Eventually, Julian grows tired of Steven or Steven grows tired of Julian. They yell. They weep. They console themselves with the friends who were always only their friends alone. They can’t bear to even look at the other person from across a crowded street. Julian will break up with environmental activism around the same time he breaks up with Steven, who will do the same. Julian will go on to do a law degree and please his parents. Steven will stick with film.

In some versions of this story, Steven finds his way to Hollywood, where he gets one break after another, until he directs a successful small-budget movie that both makes a profit and earns awards nominations, which gets him hired to direct a big-budget movie, and though the big-budget movie does not get nominated for awards, and, indeed, the critics say nothing good about it whatsoever, it stays in the top ten throughout the summer and makes Steven enough money to buy multiple houses and to finance his own production company. His father is proud of him. (I’ve never liked this version of the story.)

In some versions of the story, Steven starts making a movie about himself, his feelings and frustrations, and this leads him to ask questions about his family, and soon the project is no longer quite so narcissistic, and he begins to imagine a world before himself and beyond himself. His father does not lie to him, Maria does not lie to him, Jane does not lie to him.

In some of the stories, he interviews Ray before Ray goes to Washington, D.C. He is haunted by Ray’s hatreds and paranoia, but also charmed by his humanity. He turns the camera on himself one night and says, “The words he speaks terrify me, but every time I leave his house, I always make sure to give him a hug, an honest hug, and to tell him I love him, because, I guess, I do.”

In most versions of the story, Steven goes to Nicaragua to see what his parents saw. It’s futile, of course, because what his parents saw disappeared long ago, but the journey is worthwhile, nonetheless, because Steven discovers he likes the tropics and he likes traveling, so he makes his way to Argentina and to Tierra del Fuego, because that’s what the characters do in one of his favorite movies, Happy Together. He has all sorts of adventures that are outside the scope of this story, but all we need is to see him down there at the bottom of South America, standing on rocks that lead to the ocean, his bare feet washed by waves, a lighthouse towering behind him. He has a little camera with him, and he films a couple of people far off, a silhouette, they could be anybody—two men, two women, a man and a woman, anybody, any age, any race, anything—and he films them as the sun goes down and their own story continues elsewhere, while his is just beginning.

In one version of the story, Steven doesn’t know his mother is Jane. He thinks he was adopted. He never finds out otherwise. In this version of the story, Ray does not complete his plan. He goes to the café and he sees the Supreme Court justice, but he’s just not a killer at heart. He’s disappointed in himself because of this. He feels like a failure. He leaves D.C. and goes off in search of the house he grew up in, somewhere in central New Hampshire, still a rural place but far less remote than his own current house. He finds the place. The house is dilapidated, but the young family living there, two men and their daughter, is optimistic. One of the men is a doctor working at a small clinic, the other is Steven, now a filmmaker who has given up working as a TV cameraman to take care of their daughter and, on the side, to make a documentary about the clinic and the neighborhood. He asks to interview Ray, who then tells a story about being happy as a kid, playing with his sister in the neighborhood. It’s a nice story, but it doesn’t seem to have much of a point, and Ray knows this, and he’s tired, so he thanks the men and says goodbye and drives home toward the dark.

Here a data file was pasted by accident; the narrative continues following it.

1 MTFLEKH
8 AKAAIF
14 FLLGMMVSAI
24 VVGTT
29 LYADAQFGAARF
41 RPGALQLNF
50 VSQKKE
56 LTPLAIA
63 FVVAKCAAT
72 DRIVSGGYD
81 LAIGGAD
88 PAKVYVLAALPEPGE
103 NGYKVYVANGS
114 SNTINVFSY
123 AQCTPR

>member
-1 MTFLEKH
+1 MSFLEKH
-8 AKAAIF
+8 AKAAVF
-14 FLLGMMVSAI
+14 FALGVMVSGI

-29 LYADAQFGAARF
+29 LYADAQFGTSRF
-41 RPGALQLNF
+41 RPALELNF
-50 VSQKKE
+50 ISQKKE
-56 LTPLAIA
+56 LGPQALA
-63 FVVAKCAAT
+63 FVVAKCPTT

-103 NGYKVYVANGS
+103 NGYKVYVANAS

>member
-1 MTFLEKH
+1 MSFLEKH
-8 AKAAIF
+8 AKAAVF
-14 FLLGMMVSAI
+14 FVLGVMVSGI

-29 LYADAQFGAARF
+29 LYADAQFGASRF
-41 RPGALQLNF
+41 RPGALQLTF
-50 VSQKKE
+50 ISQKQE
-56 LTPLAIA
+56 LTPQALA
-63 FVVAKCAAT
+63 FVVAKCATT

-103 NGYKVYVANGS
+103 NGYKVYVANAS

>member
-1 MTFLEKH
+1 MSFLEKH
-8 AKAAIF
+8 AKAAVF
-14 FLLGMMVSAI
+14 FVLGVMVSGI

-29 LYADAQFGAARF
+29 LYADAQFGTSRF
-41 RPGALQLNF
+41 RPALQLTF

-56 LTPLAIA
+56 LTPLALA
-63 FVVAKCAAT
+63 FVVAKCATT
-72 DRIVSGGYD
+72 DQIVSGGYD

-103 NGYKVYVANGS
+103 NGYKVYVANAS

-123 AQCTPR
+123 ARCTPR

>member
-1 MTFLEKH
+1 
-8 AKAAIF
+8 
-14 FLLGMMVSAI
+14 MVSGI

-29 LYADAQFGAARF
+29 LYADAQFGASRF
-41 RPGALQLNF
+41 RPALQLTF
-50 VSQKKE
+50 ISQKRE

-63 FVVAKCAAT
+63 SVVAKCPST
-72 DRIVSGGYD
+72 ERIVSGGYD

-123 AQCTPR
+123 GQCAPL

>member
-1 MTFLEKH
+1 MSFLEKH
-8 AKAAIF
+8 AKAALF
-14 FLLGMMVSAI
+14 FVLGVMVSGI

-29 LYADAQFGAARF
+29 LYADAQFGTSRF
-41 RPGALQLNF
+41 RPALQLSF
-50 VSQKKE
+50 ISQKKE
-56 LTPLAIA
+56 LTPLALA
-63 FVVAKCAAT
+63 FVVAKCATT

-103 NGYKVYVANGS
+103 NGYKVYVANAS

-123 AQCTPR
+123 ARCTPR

In all of the versions of this story, Jane finds her way to a glacier. She stands on it and listens as it cracks and rumbles. The air is warmer than it should be. The world is warming up. The glacier is melting. Soon, the seas will rise and the cities will drown. She won’t live to see it, but she knows it is the only possible future. Misery, suffering, death. She wonders where Steven is. She wonders what he has made of himself. She wonders how he will live in the ruining world.

She is alone. Her father is dead. She has not seen her husband in many years, nor her son in at least a few. She wonders if this is her fault. Yes, she thinks, it is. She wishes it were not so, but it is. And it is her father’s fault, too, yes, and the fault of his father before him, and his father before him, and all the way back to the colonial settlers who brought disease and murder with them, and then all the way farther back, back to caves and mastodons, to the very first fire, the very first man and woman who uttered a child into the world, a suffering being among other suffering beings, alone together from first to last, birth to death, primordial ooze to the end of entropy. Tell whatever story you want, it will always end up the same.

(The people we love destroy us.)

(The people we fail to love destroy us just as much.)

In the end, Jane stands on the slowly melting glacier and looks out at the world as light slips away and the air turns to ice against her skin. She doesn’t know what day it is, what time, but if she did she would know she had reached the end of another day and the beginning of a new one. She might shed one tear for the world below, and the tear would turn to crystal against her cold cheek. She might, in these moments, see all the way to the other side of the globe, where a young man captures the image of two people against a bright sky, and she might smile a brief and tiny smile for all three of them and wonder what stories they could tell.

About Matthew Cheney More From Issue No. 6